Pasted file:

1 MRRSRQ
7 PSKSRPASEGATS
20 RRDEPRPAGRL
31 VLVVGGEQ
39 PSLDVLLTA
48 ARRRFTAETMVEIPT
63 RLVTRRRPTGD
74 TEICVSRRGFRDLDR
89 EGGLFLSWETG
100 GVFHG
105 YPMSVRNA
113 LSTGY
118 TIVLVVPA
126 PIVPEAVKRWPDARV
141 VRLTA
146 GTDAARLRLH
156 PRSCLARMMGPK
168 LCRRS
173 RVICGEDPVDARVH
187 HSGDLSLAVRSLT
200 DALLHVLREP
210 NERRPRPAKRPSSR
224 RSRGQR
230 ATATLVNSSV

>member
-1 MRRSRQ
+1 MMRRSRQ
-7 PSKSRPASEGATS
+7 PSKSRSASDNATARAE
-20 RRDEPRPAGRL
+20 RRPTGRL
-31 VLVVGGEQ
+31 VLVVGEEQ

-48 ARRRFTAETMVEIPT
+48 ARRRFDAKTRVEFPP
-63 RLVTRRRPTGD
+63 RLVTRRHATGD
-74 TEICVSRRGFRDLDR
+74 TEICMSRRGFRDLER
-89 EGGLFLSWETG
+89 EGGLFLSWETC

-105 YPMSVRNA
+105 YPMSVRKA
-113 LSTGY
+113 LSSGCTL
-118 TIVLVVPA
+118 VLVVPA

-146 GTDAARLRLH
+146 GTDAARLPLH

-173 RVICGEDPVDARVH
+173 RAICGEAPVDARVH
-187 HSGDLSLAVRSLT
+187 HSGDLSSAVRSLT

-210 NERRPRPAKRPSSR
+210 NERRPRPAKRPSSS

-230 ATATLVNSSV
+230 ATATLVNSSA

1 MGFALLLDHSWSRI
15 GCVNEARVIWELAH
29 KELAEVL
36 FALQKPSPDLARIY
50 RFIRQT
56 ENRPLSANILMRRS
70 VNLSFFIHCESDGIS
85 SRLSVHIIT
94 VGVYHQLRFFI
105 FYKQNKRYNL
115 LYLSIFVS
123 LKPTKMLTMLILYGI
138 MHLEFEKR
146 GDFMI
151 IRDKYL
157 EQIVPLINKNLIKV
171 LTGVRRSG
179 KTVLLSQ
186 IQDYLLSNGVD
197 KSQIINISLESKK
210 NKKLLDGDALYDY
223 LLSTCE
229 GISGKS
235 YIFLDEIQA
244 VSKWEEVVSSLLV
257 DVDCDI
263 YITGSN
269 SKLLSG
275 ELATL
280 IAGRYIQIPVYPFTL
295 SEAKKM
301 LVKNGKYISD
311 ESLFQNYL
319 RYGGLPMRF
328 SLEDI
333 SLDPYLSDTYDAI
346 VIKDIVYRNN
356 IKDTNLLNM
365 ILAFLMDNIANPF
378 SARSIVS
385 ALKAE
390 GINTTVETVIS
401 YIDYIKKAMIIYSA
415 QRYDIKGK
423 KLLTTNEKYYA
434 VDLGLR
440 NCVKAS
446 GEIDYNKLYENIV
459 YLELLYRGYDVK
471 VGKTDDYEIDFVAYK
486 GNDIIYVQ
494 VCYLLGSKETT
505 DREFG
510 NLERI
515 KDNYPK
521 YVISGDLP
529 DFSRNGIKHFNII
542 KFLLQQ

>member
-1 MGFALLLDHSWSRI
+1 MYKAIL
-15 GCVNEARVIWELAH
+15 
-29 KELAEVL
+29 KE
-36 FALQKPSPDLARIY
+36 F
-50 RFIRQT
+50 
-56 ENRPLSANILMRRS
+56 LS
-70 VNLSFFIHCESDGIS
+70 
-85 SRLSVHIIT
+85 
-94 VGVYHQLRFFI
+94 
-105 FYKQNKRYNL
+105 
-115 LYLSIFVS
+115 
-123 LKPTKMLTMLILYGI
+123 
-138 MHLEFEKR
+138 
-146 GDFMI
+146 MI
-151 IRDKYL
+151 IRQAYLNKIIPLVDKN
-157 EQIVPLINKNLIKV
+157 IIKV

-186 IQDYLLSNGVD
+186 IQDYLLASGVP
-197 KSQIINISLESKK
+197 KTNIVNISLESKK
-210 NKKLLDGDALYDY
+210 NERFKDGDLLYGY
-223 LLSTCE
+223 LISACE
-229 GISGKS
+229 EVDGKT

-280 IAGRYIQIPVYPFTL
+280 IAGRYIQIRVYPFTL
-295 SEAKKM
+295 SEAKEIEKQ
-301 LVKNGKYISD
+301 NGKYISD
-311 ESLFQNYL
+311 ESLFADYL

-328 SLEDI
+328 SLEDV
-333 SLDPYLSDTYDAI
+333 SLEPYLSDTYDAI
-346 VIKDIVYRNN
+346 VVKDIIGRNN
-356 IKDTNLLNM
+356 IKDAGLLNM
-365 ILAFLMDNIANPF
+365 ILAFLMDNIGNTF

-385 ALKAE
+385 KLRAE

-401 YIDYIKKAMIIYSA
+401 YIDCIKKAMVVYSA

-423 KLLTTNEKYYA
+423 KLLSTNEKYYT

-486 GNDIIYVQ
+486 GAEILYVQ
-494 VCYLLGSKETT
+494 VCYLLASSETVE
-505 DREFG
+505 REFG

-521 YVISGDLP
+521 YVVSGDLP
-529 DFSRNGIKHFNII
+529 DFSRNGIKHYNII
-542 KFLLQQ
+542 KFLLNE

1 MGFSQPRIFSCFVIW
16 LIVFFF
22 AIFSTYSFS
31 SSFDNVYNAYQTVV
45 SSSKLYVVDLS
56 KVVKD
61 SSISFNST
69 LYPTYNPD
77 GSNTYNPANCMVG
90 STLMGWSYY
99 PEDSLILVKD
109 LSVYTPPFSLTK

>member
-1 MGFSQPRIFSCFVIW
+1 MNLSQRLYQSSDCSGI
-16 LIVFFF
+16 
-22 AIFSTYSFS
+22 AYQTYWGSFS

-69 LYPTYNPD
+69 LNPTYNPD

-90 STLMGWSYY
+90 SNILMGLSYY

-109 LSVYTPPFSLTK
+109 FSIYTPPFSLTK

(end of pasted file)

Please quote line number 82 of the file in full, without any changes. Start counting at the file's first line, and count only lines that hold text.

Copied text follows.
244 VSKWEEVVSSLLV